MONTPELIER -- Vermont lawmakers considering legislation that would allow doctors to prescribe lethal medication to terminally ill patients seeking to end their own lives heard Tuesday from former Gov. Madeleine Kunin, who said her brother’s death last month only strengthened her belief that a dying patient’s wishes must be paramount.
Kunin, a longtime supporter for assisted suicide legislation, told a state Senate committee that she watched former state Sen. Edgar May slowly slip away last month.
"I was there at his bedside for almost two weeks," Kunin said. "He told me had had made a decision, and he said the words, ‘I want to die."’
The 83-year-old May "made his wishes very, very clear to the physician" at the Veterans Administration hospital in Tucson, Ariz., where he died, Kunin said.
The remarks of the former governor, who served three two-year terms from 1985 to 1990, came as the Senate Health and Welfare Committee began four days of scheduled hearings on legislation dubbed "death with dignity" by its supporters and "physician-assisted suicide" by its opponents.
Oregon has had such a law in place since 1997; Washington state since 2008. Officials and advocates involved in implementing Oregon’s law were among those scheduled to testify to Vermont lawmakers this week.
On Tuesday evening, more than 200 people packed the House chamber -- the largest room in the Statehouse -- to argue both for and against the measure.
Guy Page, of Barre, told of a son who is now in his 20s but had been emotionally disturbed and considered suicide as a teenager. Teachers and counselors had told him not even to consider that an option. Then he saw a debate about assisted death legislation.
Page told lawmakers his son called the assisted suicide idea hypocritical, saying he was told death was "never an option" but apparently fine for others.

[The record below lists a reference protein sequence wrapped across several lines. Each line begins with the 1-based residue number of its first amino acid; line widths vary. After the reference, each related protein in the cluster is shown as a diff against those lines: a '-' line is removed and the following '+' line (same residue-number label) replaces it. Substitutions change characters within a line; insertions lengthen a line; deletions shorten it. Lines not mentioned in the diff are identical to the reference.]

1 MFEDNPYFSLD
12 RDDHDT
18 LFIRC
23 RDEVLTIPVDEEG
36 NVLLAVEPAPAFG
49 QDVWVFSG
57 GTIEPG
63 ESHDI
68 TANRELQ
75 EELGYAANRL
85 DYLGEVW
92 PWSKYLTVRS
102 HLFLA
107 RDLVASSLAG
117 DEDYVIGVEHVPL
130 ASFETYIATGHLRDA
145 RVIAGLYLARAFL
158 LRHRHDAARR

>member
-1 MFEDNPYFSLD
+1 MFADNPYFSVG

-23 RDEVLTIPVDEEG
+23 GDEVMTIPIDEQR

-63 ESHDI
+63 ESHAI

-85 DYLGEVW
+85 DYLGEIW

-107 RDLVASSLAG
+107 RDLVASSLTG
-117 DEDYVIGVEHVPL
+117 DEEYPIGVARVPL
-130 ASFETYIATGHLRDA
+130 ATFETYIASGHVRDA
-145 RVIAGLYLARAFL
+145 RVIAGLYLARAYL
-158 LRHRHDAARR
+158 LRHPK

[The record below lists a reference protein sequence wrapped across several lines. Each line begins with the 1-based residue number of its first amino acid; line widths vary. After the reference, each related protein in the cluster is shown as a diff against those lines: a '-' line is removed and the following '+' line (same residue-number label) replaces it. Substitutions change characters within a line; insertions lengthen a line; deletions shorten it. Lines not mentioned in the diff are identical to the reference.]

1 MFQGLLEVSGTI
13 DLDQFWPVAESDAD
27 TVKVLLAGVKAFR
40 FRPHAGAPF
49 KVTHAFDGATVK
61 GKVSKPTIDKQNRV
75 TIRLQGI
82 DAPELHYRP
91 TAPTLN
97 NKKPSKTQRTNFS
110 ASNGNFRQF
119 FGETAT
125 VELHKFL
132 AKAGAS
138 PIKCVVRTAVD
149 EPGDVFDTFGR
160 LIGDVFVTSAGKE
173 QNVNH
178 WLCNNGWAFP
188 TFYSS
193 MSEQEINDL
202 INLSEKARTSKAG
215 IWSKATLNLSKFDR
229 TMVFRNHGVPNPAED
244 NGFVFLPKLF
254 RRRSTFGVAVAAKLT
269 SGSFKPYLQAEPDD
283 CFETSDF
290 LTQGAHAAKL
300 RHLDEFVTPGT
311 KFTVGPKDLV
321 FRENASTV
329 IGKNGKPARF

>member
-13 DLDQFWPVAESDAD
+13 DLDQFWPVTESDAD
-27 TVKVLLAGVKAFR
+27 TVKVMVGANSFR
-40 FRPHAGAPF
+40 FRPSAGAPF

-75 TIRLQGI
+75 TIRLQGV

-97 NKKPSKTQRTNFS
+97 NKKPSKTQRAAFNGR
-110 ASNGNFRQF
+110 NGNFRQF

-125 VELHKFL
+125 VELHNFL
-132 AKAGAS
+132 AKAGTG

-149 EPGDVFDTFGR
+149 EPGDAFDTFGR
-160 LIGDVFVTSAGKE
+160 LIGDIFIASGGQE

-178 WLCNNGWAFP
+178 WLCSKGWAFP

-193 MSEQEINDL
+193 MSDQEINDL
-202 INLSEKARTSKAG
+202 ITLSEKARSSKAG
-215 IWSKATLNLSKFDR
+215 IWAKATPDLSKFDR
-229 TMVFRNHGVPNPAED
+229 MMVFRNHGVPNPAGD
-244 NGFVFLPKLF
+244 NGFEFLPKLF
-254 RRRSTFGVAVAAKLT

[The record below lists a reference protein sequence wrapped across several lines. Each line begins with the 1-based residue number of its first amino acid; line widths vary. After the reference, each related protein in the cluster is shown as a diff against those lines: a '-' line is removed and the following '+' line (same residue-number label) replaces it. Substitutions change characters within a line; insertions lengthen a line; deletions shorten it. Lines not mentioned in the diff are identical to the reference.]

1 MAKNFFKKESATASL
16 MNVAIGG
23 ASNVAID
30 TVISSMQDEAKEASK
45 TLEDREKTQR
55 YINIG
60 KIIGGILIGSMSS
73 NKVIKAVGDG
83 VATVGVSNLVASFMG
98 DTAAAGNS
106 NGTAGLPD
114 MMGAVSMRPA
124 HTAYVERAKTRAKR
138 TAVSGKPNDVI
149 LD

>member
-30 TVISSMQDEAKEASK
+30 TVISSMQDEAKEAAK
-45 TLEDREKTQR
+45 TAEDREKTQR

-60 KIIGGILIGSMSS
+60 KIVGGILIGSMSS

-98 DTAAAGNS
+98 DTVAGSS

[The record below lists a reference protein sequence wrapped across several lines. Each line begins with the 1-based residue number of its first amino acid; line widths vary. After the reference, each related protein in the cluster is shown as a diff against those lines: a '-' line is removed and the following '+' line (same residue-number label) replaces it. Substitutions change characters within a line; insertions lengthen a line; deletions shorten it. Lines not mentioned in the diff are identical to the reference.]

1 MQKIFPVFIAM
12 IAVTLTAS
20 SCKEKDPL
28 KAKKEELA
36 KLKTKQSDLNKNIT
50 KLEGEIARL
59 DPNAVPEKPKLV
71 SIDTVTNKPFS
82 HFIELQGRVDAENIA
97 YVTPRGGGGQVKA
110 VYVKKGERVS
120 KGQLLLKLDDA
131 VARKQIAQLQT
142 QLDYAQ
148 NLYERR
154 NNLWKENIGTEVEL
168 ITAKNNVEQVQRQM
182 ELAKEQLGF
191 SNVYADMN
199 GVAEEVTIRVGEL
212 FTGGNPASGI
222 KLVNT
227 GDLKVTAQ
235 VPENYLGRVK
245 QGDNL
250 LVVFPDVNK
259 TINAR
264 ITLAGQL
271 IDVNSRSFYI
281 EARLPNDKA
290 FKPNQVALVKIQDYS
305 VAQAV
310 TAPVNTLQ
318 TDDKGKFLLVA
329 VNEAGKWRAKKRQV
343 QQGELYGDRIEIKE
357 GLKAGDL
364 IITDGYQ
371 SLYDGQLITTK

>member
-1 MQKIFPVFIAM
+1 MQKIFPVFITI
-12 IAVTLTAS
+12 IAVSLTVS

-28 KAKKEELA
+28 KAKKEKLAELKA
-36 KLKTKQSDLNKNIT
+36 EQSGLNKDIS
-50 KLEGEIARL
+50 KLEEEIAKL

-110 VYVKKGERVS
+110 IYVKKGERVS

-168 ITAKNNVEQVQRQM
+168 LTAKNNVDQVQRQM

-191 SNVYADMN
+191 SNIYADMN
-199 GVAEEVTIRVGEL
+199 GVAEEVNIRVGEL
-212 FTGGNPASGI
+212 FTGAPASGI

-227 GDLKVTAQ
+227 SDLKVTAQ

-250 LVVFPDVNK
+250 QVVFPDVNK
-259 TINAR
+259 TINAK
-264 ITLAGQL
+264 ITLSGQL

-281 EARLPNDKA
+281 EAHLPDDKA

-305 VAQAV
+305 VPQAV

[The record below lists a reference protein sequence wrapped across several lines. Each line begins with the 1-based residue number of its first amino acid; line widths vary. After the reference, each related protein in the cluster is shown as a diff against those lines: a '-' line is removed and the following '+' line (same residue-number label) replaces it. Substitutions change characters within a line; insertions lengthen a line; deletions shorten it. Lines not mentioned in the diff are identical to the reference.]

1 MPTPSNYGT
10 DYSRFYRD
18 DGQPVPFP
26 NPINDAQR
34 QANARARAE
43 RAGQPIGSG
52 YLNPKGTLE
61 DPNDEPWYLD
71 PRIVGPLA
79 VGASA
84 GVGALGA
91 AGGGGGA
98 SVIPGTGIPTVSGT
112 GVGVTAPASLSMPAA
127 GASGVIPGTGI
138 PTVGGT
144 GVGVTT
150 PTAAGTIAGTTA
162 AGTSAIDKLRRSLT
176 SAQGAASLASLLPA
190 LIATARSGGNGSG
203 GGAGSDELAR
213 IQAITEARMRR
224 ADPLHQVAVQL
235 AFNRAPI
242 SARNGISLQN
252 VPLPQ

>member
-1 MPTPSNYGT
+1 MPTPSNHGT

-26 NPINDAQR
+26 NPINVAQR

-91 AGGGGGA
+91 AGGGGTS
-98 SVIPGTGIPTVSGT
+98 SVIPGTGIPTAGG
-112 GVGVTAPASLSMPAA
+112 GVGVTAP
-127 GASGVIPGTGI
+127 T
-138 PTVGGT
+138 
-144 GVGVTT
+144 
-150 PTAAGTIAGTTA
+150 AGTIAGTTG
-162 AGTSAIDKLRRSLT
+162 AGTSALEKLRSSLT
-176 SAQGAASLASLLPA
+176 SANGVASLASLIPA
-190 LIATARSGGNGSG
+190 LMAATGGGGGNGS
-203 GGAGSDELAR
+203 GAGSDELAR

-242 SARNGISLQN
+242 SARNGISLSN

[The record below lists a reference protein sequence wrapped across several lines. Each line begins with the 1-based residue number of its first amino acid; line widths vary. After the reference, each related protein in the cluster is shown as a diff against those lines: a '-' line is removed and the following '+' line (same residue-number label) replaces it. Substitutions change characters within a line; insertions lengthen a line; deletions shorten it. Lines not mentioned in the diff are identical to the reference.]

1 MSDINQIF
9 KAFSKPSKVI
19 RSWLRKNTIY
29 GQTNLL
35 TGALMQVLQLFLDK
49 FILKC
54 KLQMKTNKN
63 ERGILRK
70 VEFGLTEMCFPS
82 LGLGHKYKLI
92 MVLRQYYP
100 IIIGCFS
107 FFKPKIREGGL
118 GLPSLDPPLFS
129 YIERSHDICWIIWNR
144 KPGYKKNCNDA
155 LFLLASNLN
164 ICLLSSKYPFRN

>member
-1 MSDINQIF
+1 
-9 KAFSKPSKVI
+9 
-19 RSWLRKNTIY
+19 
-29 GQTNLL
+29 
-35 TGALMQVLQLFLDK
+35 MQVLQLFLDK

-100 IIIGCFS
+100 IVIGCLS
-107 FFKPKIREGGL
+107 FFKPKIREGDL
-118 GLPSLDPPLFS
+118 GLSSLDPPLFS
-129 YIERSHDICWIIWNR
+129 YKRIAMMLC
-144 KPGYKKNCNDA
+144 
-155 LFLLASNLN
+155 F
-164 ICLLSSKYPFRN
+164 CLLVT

"I saw the fear in my son’s eyes. I saw how the double standard shook him," Page said. He urged lawmakers, "Give the Tim Pages of today and tomorrow no reason whatsoever to consider suicide."
Others spoke of friends and loved ones who experienced prolonged suffering as they died.
Judy Murphy of Bennington described sitting with one terminally ill friend. "She ended her life by starving herself," she said, adding that it took eight days. "She should have had the choice of death with dignity."
The bill would allow patients give six months or less to live by at least two doctors to declare their wish to die three times -- once in writing -- during a 15-day period and then be given a prescription for a lethal dose of barbiturates, which the patient would go home to take.
Sen. Claire Ayer, D-Addison and chairwoman of the Health and Welfare Committee, said she expected to have her committee approve the bill by Friday. From there, it is slated to go the Senate Judiciary Committee, which has already agreed to allow it to get to the Senate floor, but may do so with a recommendation that the full Senate vote against it.
The measure is drawing intense lobbying on both sides, with the group Patient Choices Vermont working for its passage and groups ranging from the Vermont Medical Society to disability-rights organizations opposing it.